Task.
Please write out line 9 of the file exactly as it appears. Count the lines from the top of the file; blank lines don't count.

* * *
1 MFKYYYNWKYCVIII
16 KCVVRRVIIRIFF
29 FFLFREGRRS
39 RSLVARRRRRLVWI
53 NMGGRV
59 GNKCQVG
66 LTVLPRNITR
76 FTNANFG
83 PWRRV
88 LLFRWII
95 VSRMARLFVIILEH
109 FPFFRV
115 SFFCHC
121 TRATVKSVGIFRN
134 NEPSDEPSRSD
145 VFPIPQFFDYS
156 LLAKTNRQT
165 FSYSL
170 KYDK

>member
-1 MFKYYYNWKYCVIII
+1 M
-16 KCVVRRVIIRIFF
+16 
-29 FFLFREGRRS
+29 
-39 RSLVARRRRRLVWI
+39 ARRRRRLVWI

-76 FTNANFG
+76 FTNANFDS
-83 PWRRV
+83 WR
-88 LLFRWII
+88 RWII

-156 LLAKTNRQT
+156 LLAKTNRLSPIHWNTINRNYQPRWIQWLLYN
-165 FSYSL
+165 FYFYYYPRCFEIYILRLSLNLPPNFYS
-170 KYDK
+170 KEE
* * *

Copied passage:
83 PWRRV